The Vanishing Class: Why Does High School Fail So Many?

Mitchell Landsberg:

On a September day 4 1/2 years ago, nearly 1,100 ninth-graders — a little giddy, a little scared — arrived at Birmingham High School in Van Nuys. They were fifth-generation Americans and new arrivals, straight arrows and gangbangers, scholars and class clowns.
On a radiant evening last June, 521 billowing figures in royal blue robes and yellow-tasseled mortarboards walked proudly across Birmingham’s football field, practically floating on a carpet of whoops and shouts and blaring air horns, to accept their diplomas.
It doesn’t take a valedictorian to do the math: Somewhere along the way, Birmingham High lost more than half of the students who should have graduated.
It is a crucial question, not just for Birmingham but for all American schools.
High school dropouts lead much harder lives, earn far less money and demand vastly more public assistance than their peers who graduate.

Lucy Mathiak posted MMSD dropout data, including those who showed high achievement during their elementary years.

One thought on “The Vanishing Class: Why Does High School Fail So Many?”

  1. Did anyone else read far enough in that (very long) article, to hear that one of the things they are hoping will make a big difference is the development of “small learning communities”? But it sounds like theirs will each concentrate on a smaller interest area that can try to get those kids involved enough to keep working. For example, communities that focus on journalism, performance arts, technology, etc.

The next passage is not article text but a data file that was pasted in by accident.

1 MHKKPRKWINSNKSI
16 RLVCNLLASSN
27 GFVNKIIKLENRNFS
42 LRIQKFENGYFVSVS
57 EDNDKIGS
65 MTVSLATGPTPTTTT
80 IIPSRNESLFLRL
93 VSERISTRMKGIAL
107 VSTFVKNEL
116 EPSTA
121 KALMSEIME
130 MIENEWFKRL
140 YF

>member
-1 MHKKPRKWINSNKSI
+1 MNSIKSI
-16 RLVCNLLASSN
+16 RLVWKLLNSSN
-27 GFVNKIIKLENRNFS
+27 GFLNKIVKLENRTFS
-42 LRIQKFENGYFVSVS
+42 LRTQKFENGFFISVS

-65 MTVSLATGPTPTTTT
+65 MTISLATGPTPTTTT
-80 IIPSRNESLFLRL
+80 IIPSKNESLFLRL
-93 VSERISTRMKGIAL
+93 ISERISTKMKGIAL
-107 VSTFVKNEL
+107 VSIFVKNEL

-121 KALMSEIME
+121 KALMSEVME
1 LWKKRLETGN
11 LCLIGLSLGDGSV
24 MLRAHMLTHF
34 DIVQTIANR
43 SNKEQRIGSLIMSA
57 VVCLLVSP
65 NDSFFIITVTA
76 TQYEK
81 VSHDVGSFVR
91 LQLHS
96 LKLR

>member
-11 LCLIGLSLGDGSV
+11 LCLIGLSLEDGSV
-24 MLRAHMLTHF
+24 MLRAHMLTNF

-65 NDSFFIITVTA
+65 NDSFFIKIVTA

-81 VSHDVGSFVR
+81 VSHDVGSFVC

This isn’t even a bad school, yet they lose way more than the district admits to dropping out (even when you do try to account for kids from the original 1100 who moved schools, went to a technical school, are in home study courses, etc.). IN my own experience, almost 25 years ago, a year-and-a-half AFTER I had transferred to a private school at the end of middle school, our local high school called my mom and dad during the day in November to tell them I was not at school that day, and were they aware that I had been skipping a lot lately. They also failed to identify themselves immediately, other than “calling from school”, and nearly gave my mom a heart attack when they asked her if she was “aware that your daughter is not in school today”. I too, grew up in a good district, in a state known for quality education, and that was over 20 years ago already. The districts can’t even keep track of the students they do still have, they have no idea what happened to the ones who left.

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